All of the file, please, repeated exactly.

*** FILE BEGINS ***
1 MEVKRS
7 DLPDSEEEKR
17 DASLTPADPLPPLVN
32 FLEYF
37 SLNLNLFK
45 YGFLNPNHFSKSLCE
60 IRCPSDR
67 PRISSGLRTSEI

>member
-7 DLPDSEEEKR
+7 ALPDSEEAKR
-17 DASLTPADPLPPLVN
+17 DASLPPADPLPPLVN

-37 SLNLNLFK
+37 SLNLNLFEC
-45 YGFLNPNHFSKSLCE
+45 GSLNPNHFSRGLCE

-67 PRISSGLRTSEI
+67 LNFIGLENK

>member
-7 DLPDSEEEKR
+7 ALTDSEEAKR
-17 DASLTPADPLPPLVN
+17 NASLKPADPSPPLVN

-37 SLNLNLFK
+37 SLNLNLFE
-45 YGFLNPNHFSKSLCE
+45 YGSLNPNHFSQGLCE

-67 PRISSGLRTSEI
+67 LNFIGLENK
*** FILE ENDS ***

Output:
1 MEVKRS
7 DLPDSEEEKR
17 DASLTPADPLPPLVN
32 FLEYF
37 SLNLNLFK
45 YGFLNPNHFSKSLCE
60 IRCPSDR
67 PRISSGLRTSEI

>member
-7 DLPDSEEEKR
+7 ALPDSEEAKR
-17 DASLTPADPLPPLVN
+17 DASLPPADPLPPLVN

-37 SLNLNLFK
+37 SLNLNLFEC
-45 YGFLNPNHFSKSLCE
+45 GSLNPNHFSRGLCE

-67 PRISSGLRTSEI
+67 LNFIGLENK

>member
-7 DLPDSEEEKR
+7 ALTDSEEAKR
-17 DASLTPADPLPPLVN
+17 NASLKPADPSPPLVN

-37 SLNLNLFK
+37 SLNLNLFE
-45 YGFLNPNHFSKSLCE
+45 YGSLNPNHFSQGLCE

-67 PRISSGLRTSEI
+67 LNFIGLENK